Struggling to digest NatWest credit card info? Look no further
With half a century of experience to back it up, NatWest knows a thing or two about money and credit cards.
- NatWest offers a range of credit card to suit different people's circumstances
- Rewards cards are tailor-made for customers that are looking to get something back for using their card
- A smart search with GoCompare prior to a credit card comparison/application can help protect your credit score
Boasting a colossal 33,000 employees and almost a thousand branches nationwide in April 2018, NatWest stands firm as one of the fabled 'big four' banks in the UK. With that also comes a number of nifty financial services including... credit cards!
The question is, where do you start when it comes to finding the right credit card for you? Put down that stress ball and fret not - we've outlined some of the features of the most common cards that NatWest has to offer.
What types of NatWest credit cards are available?
While there are a cornucopia of credit cards available for anyone looking to play in the plastic penthouse, there are a few primary credit cards that crop up more than others - with pros and cons for each.
Certain cards will be more relevant to some than others, so it's important to know the ins and outs before you apply. A quick search for NatWest credit cards online will leave you wading through a whole host of text, with varying degrees of clarity.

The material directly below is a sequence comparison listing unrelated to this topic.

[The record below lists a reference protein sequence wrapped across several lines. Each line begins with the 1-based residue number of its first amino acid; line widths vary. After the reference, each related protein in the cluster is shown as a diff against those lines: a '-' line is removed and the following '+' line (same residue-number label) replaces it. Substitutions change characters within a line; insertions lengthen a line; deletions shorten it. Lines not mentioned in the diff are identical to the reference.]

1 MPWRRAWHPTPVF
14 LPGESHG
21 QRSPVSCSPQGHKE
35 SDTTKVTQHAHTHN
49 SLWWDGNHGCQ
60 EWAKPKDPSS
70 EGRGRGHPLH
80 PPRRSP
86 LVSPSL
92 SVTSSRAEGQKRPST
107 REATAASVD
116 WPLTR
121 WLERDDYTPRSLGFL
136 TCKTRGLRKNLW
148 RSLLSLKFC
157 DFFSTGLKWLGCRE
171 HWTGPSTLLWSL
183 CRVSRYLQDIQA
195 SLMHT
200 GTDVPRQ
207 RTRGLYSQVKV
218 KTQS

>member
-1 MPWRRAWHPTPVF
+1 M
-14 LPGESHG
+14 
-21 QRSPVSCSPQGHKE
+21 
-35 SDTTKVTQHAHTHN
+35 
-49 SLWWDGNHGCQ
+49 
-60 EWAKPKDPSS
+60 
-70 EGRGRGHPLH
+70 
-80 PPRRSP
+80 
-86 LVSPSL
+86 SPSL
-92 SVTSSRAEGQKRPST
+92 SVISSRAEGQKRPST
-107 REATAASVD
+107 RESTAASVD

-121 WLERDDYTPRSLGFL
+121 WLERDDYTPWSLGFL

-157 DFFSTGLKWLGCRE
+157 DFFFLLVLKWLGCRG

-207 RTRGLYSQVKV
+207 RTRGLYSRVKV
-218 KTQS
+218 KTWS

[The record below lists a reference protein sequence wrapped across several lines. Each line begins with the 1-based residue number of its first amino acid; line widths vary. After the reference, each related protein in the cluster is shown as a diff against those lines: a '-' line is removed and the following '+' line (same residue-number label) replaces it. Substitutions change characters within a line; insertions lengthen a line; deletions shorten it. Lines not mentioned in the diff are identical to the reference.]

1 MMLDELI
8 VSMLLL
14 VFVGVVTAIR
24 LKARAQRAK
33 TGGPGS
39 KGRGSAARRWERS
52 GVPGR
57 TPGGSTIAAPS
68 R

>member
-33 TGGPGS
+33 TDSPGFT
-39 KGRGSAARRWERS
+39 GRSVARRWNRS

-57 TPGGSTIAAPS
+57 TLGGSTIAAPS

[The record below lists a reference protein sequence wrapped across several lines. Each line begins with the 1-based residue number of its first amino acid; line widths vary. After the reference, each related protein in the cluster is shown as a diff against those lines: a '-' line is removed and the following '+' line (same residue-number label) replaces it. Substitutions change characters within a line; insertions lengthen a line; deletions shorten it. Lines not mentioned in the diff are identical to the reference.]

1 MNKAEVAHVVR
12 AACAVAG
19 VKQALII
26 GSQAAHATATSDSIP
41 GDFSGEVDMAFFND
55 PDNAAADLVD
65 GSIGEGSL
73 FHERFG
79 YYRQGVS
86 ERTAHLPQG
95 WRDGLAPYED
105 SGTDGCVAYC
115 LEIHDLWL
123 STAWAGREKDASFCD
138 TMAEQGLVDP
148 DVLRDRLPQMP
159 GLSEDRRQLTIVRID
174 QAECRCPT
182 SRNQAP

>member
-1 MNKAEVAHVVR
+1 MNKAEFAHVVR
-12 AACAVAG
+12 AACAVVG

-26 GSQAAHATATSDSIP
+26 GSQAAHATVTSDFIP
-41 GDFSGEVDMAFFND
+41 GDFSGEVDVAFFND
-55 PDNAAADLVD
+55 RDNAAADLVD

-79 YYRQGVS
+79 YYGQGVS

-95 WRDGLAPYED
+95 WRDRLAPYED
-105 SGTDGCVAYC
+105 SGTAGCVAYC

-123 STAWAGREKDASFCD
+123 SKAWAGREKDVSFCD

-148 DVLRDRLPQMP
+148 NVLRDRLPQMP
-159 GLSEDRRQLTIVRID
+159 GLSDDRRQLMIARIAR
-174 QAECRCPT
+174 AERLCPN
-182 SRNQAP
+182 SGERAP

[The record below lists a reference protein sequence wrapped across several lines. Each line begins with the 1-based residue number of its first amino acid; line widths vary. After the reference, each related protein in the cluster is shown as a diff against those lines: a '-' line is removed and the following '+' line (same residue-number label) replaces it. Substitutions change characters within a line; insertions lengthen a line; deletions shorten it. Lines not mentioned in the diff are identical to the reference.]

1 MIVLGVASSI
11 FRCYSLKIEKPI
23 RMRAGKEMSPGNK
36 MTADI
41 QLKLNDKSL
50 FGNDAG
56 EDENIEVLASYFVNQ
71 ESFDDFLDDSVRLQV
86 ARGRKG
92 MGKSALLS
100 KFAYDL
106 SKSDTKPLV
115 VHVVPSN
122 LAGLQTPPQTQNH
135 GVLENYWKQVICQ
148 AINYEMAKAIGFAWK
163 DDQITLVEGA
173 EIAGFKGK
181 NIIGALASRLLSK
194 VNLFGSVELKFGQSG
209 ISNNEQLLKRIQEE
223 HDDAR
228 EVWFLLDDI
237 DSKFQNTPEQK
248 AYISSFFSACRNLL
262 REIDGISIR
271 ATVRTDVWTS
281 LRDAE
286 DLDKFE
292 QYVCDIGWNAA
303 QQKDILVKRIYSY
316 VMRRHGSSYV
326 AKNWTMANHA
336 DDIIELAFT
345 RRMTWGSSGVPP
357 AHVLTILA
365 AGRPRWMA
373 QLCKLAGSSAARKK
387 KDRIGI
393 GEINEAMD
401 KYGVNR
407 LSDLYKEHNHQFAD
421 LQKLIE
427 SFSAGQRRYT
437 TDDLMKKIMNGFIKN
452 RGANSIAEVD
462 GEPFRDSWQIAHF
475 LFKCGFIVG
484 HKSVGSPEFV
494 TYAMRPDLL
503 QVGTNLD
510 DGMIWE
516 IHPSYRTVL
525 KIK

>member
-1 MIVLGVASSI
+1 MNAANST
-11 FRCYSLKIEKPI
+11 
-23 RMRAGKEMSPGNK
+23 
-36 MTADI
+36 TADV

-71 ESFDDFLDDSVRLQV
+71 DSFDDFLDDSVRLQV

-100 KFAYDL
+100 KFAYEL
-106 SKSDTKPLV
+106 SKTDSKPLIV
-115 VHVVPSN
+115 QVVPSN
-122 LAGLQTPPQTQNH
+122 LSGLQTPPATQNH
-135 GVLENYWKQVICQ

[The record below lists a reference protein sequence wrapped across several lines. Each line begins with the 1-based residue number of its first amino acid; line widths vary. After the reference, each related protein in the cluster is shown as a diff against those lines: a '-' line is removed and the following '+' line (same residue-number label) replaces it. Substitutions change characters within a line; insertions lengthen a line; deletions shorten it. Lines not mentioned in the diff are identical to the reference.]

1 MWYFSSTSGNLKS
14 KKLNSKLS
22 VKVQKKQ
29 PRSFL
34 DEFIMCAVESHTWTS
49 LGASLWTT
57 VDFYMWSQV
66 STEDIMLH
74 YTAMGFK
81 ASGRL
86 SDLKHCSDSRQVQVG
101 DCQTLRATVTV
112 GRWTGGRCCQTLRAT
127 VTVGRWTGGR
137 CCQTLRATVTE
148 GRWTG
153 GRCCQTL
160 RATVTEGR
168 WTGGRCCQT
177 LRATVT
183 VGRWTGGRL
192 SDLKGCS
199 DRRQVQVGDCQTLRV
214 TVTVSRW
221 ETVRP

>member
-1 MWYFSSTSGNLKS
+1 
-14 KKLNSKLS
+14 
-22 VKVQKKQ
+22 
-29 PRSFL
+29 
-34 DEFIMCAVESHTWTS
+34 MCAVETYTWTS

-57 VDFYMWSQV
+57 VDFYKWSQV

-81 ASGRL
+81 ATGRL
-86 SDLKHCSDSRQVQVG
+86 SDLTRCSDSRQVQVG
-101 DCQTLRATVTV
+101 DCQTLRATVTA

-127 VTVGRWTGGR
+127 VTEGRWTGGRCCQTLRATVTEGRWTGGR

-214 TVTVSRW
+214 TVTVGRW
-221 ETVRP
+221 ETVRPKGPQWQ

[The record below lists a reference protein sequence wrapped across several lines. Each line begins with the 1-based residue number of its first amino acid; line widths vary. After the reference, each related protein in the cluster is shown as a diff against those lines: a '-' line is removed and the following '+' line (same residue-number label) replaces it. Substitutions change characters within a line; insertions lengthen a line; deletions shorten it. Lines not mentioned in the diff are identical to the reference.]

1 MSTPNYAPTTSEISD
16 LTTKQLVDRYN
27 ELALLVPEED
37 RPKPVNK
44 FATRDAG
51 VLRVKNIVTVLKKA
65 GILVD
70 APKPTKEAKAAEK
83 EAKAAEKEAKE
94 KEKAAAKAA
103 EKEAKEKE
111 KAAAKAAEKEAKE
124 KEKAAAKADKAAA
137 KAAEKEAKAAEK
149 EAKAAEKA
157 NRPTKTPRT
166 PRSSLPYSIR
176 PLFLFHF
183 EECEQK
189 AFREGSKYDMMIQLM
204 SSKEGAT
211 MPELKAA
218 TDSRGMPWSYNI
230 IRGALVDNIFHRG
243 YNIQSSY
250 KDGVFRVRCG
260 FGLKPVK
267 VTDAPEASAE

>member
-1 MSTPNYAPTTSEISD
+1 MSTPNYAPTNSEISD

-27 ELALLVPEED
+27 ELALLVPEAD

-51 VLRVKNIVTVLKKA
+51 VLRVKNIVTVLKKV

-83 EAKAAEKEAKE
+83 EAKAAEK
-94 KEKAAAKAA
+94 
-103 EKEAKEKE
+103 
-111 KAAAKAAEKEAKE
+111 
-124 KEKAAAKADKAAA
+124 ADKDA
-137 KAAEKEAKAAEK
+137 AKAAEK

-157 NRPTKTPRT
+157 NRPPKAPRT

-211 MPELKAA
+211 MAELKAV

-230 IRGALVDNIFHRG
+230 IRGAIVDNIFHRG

Hopefully, the explanations below should help your journey into credit cards become more of a rewarding road trip than a mammoth odyssey.
Balance transfer credit cards
Put simply, these cards allow you to shift your credit card debt from one card to another. Many balance transfer cards offer introductory periods with fairly lengthy 0% interest periods. However, there's usually a proviso for these balance transfers, and you usually have to make those transfers within the first 60 days to qualify as interest-free.
While card ads may trumpet benefits like "0% interest" periods at the forefront, transfer fees often apply – even in spite of an interest-free window. Much like the APR, the figure for the transfer fee varies from card to card, so it's well worth doing your homework on which option is better suited to you before you add any of these cards to your collection.
Purchase credit cards
When it comes to low-rate purchase cards, it's important to remember a few key facts.
Most percentages quoted by companies aren't universal, and you may receive a higher rate of interest upon application. For this reason, it's always smart to meet at very least the minimum required monthly balance, and clear your whole balance before any introductory periods come to an end.
These cards also sometimes include an annual fee which, when couple with an elevated APR, can all add up in the long run. Nevertheless, these cards can still be an asset to responsible cardholders looking for a low-interest credit card option.
As mentioned, the key is to always clear your balance before any honeymoon periods come to an end.
Rewards credit cards